The Bedrock of Theology-Driven Living
Now the Lord said to Abram, “Go from your country and your kindred and your father's house to the land that I will show you. And I will make of you a great nation, and I will bless you and make your name great so that you will be a blessing. I will bless those who bless you, and him who dishonors you I will curse, and in you, all the families of the earth shall be blessed.”
— Genesis 12:1-3
After these things the word of the Lord came to Abram in a vision: “Do not fear, Abram, I am your shield; your reward shall be very great.”
— Genesis 15:1
The covenantal promises of God formed a grid through which I learned to live life in the crucible of suffering. When I struggled to understand my purpose as an empty nester far sooner than I expected, God gave me comfort, hope and “marching orders” through the conversations He had with Abraham. Jesus is on every page of the Bible and we see Him clearly in the relationship God had with Abraham. Abraham’s spiritual journey is a model of our own spiritual journeys. Get to know Abraham and experience hope and encouragement for your own struggles.
God chose Abraham, a man who worshipped other gods. In Genesis 12 and 15, God outlines His Covenant with Abraham, and with all His children. In my words, God says:
- I choose you, Abraham. You belong to me.
- I will never leave you.
- I will make you into a great nation.
- I will make your name great
- You will be a blessing to others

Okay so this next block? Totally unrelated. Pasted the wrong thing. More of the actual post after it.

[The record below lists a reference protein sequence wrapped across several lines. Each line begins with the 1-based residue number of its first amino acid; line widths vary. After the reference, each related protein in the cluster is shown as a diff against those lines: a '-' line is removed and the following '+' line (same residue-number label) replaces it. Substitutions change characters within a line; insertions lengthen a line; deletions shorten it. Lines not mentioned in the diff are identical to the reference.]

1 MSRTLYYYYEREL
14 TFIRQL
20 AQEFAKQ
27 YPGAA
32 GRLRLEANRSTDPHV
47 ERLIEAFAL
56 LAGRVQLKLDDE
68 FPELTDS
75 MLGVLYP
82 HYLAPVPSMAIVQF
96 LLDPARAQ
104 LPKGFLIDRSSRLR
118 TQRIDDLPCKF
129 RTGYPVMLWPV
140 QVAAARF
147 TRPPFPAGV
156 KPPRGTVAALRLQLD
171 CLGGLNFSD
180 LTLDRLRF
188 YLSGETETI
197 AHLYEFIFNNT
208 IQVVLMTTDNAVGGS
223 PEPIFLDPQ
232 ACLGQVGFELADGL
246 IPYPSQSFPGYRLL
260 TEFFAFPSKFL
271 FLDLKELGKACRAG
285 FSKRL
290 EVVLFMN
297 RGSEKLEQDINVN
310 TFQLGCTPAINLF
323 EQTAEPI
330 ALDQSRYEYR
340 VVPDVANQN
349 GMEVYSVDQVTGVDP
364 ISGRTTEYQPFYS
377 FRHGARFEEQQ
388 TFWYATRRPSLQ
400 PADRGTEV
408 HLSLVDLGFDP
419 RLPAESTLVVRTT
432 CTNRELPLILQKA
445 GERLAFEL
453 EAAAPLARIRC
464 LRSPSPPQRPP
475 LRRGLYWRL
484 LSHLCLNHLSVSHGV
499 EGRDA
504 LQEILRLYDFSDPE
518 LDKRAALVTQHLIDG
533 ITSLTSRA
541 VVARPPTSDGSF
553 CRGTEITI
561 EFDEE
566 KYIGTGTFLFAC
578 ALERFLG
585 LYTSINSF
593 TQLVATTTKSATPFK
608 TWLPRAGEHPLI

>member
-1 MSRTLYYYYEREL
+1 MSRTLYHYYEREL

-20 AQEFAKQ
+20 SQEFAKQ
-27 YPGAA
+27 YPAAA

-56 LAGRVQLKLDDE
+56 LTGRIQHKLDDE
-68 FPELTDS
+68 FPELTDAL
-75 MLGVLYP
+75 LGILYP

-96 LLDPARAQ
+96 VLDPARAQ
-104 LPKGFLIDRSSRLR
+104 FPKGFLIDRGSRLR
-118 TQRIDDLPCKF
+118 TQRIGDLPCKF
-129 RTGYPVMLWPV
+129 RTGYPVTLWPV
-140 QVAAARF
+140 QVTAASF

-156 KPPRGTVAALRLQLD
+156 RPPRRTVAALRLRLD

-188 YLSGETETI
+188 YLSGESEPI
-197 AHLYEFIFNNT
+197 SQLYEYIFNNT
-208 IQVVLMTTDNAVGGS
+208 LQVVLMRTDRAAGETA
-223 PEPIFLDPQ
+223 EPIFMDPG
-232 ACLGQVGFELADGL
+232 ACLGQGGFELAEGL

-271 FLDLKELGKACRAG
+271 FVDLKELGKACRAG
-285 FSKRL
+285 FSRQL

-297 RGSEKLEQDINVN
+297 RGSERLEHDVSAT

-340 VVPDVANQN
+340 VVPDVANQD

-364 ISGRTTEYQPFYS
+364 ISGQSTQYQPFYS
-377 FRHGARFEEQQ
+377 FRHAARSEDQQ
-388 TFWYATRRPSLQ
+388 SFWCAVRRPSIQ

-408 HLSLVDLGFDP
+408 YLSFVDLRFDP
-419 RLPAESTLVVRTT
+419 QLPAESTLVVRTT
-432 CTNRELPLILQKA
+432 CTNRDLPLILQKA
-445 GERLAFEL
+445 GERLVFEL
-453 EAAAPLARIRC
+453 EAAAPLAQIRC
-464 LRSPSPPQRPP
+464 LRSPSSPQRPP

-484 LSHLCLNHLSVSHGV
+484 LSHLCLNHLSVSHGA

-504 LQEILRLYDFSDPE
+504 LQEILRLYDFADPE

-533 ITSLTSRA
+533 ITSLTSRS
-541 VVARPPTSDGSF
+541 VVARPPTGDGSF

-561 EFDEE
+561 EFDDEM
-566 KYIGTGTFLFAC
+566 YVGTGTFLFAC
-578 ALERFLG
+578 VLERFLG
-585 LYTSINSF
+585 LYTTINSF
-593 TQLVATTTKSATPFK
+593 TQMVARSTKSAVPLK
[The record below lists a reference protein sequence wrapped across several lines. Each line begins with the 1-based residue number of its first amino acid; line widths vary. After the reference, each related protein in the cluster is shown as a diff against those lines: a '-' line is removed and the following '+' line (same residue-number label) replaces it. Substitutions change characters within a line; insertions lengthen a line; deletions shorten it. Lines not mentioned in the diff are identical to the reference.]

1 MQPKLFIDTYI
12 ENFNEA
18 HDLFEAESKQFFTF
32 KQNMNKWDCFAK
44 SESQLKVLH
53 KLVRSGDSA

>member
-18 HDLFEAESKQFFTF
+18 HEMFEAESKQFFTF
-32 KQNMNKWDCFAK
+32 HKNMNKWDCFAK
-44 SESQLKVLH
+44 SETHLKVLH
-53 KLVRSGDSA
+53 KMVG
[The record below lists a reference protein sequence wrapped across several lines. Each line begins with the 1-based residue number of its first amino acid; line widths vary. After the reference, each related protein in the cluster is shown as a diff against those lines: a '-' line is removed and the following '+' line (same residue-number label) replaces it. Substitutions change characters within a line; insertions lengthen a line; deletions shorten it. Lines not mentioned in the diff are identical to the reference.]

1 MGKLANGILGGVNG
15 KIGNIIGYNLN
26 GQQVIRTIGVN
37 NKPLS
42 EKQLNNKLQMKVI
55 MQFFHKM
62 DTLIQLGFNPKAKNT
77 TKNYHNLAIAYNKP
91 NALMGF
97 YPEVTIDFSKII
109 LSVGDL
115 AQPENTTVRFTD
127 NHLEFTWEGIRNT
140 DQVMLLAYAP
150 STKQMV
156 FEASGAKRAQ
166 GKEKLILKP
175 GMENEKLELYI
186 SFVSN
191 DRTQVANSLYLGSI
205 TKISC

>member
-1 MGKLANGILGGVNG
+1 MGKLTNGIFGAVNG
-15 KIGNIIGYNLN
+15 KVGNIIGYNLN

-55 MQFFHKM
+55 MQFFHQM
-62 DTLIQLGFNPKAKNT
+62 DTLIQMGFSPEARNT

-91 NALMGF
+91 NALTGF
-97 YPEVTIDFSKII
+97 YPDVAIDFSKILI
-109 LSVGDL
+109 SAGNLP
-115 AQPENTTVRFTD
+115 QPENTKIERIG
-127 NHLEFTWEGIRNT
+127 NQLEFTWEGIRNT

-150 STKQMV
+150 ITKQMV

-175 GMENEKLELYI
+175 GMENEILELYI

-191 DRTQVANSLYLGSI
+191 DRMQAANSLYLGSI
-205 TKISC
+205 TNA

- All people on earth will be blessed through you
Can you see how these promises create a roadmap for the child of God, the one who loves Jesus and is loved by Him? No matter our circumstances or our sin, God will not, He cannot break these promises.
Remember Paul tells us in Galatians 3:29 that if we belong to Jesus, these promises are our inheritance. This is how these covenantal promises became my roadmap through the Land of Grief:
- God adopted me as His daughter. Jesus, His Son, is my Savior. I am the daughter of a King.
- His Son Jesus is my Brother
- He has given me the same privileges and responsibilities as His Son, Jesus
- He promises to bless me and the greatest blessing of all is His presence through His Son, Jesus
- He promises He is building a great covenant family
- He promises His family will be a blessing to others
- He promises I will be a blessing to others
- He promises to never leave me, that He is my shield and very great reward
How does this work out in daily life? God’s promises nourished my soul and strengthened me for the next step in the pathway He had marked out for me.
When I’m having a rough day and feeling unloved, I remember God’s perfect love sent His perfect Son, Jesus, for me. What greater love is there than to give up your life for another? Such thoughts challenge any doubts about God’s perfect purpose for me. He created me for His glory. How can I glorify Him with confidence in His love?
When I feel restless and at loose ends, not knowing how to fill my day because grief or disappointment reigns, I remember God’s promise to make me a blessing to others. I pray and ask Him to give me one way to encourage or comfort another person, for His glory.
When I am lonely and isolated, I remember God’s promise of a covenant family and I know His desire is that I find comfort, wisdom, and strength in my covenant family. He reminds me to intentionally reach out to connect and cultivate community in a way that not only meets my needs but helps encourage others.